Never heard the "Gelding" descript before. I'll have to remember it. This is interesting since I was just visiting my smith about a week and half ago to determine the reamer specs for my New 300 RUM (currently shooting a factory Sendero) We are goibng with the PTG 300 RUM Match which has a little tighter neck. We also discussed neck sizing vs FL, neck turning, etc. Going into this project a while back, I was going to turn the necks but after talking with him and others, I decided not to. He is an avid shooter and long ranger as well. He is a FL sizer and is happy and successful with it. He also said, that when a round is chambered, it will sag under it's own weight and not not be perfectly centered. If it does, I suppose it might throw the neck off center a little when the round is discharged? I don't know. My necks seem to come out of the chamber fairly concentric.

Anyway, I would say that if there is a lot of variation in neck wall thickness, it would probably be a good idea to turn them, but I haven't seen a lot of variation. I also like the idea of bringing the expander back up through it to get any variations pushed to the outside. I don't think that would throw the necks off much, if at all, if your only pushing it out 1-2 thou and the inside of the neck is lubed. That could be easily measured and i will be doing just that when this project is complete.
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  #34  
Old 01-16-2013, 05:56 PM
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Re: 300 RUM load development questions

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Originally Posted by MontanaRifleman View Post
Going into this project a while back, I was going to turn the necks but after talking with him and others, I decided not to. He is an avid shooter and long ranger as well. He is a FL sizer and is happy and successful with it. He also said, that when a round is chambered, it will sag under it's own weight and not not be perfectly centered. If it does, I suppose it might throw the neck off center a little when the round is discharged? I don't know. My necks seem to come out of the chamber fairly concentric.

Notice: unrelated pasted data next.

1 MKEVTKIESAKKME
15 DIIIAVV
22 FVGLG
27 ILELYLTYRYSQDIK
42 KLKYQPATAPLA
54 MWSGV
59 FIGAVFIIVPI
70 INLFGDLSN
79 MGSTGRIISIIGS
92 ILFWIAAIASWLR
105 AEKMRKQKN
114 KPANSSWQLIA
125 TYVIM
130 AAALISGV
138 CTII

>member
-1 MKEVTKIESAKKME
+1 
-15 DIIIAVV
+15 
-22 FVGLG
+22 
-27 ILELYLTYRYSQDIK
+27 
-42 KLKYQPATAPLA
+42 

Your avid shooter doesn't understand how a rimless bottleneck case fits the chamber when it's in there with the bolt closed and especially when its fired. But then, neither to most other shooters understand this.

When chambered, if the bolt's got an in line ejector, that pushes the round full forward into the chamber where its shoulder centers in the chamber shoulder. Its back end gets pushed where the extractor presses it against the chamber wall, usually. When the firing pin smacks the primer, that further drives the case shoulder hard into and well centered in the chamber shoulder before the firing pin dents the primer enough to crush the pellet against the anvil and finally fires the round. And there's typically a bit of clearance all around the case before and when fired except at its back end that's pressed against the chamber wall. Rounds do not lay in the bottom of the chamber except when they're in it and the bolt's open and not touching the case head whatsoever.

Ask your avid shooter where the shoulder of a NO GO headspace gauge goes when the bolt tries to close on it in a GO headspaced chamber, but it won't. Then ask him what's the difference betwen this and what happens to a live round in that same chamber when it's smacked hard by the firing pin. You can probably figure this out all by yourself.
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  #35  
Old 01-16-2013, 10:27 PM
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Re: 300 RUM load development questions

Well he is a very experienced shooter and very experienced and talented smith. A number of LRH members I know are very happy with his work. Whether his theory about sagging cartridges is accurate, I don't know and don't really care. What I do care about is results. Predictable, repeatable and reliable results.

To me as a long range shooter, I would like to see these results in Sub MOA shooting to 1K and maybe farther.